Viper, a poisonous snake. There are more than 180 species in the viper family; some are commonly called adders. Vipers have thick bodies and flat, triangular heads. Their fangs fold back against the roof of the mouth when not in use. Vipers live mainly on the ground, but some live in trees. They feed on frogs, lizards, and small mammals and birds. The females of most species bear live young. Pit vipers belong to a subfamily of the viper family.Vipers are poisonous snakes with thick bodies and flat, triangular heads.
The European viper, or common adder, is found from Great Britain to southeast Asia, and within the Arctic Circle. It is pale gray to yellow with a dark brown line down its back. It grows to a length of two feet (60 cm). Its bite is rarely fatal to humans. Russell's viper, found in India, Sri Lanka, and Thailand, reaches a length of about four feet (1.2 m). It is tan, blue, and black with geometric markings on its back. Its bite is deadly. The Gaboon viper of Africa is the largest of the vipers, reaching a length of 6 1/2 feet (2 m). It is yellowish with three rows of oval, dark-ringed spots on its body. Its fangs are two inches (5 cm) long—longer than those of any other snake—and its bite is deadly.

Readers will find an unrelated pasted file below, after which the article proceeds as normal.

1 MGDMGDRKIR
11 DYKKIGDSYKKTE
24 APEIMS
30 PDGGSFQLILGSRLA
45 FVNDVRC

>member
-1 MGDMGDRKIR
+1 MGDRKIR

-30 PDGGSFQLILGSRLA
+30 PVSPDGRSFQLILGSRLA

Fangs are for biting, of course! Only poisonous snakes have fangs and venom glands. Fangs are hollow teeth connected to venom glands in a snake’s upper jaw. When a snake bites an animal, the venom travels through the fangs to the bite.
Vipers, which include rattlesnakes, have long, movable front fangs. Their fangs spring forward for attack. They fold back on the roof of the mouth when not in use. Most other poisonous snakes have shorter fangs that do not move.Snake venom is meant to kill an animal. Most venom has two kinds of poison. The poisons work together to damage an animal’s nerves, heart, breathing, blood vessels, and body tissues. Venom also has special enzymes (EN zymz) in it that help a snake digest an animal more quickly!
Vipers belong to the family Viperidae. The European viper is Vipera berus; Russell's viper, Daboia russelli; the Gaboon viper, Bitis gabonica.